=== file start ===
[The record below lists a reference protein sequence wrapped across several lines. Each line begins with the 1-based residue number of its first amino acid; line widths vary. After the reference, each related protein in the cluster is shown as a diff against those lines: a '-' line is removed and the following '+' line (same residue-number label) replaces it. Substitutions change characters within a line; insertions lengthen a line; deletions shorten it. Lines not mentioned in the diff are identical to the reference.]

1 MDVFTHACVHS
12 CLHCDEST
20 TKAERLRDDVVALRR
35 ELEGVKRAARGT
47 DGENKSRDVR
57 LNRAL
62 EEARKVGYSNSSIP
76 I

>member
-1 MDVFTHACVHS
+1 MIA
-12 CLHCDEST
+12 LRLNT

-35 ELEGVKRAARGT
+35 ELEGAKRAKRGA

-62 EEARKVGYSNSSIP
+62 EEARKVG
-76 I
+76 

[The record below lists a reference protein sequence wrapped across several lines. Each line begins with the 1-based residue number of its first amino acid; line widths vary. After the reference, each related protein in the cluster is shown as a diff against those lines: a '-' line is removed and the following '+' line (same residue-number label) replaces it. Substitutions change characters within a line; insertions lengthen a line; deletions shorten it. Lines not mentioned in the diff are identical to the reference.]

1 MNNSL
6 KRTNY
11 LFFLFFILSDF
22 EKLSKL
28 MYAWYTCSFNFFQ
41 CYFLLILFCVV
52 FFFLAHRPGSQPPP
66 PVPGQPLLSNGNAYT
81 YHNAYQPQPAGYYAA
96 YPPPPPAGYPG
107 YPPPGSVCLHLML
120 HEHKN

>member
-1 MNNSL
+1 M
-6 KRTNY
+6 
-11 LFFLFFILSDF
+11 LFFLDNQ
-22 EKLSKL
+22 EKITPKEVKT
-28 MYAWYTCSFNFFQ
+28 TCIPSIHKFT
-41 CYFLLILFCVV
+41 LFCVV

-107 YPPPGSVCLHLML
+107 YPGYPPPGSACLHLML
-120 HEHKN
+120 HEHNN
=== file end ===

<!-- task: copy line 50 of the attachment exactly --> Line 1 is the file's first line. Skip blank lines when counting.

+120 HEHNN